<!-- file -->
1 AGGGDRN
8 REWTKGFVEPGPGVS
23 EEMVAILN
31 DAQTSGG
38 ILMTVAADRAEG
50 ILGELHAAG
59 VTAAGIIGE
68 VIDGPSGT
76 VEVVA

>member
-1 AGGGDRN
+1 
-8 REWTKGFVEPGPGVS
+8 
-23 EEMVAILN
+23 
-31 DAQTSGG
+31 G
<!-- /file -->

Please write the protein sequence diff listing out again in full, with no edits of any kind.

1 AGGGDRN
8 REWTKGFVEPGPGVS
23 EEMVAILN
31 DAQTSGG
38 ILMTVAADRAEG
50 ILGELHAAG
59 VTAAGIIGE
68 VIDGPSGT
76 VEVVA

>member
-1 AGGGDRN
+1 
-8 REWTKGFVEPGPGVS
+8 
-23 EEMVAILN
+23 
-31 DAQTSGG
+31 G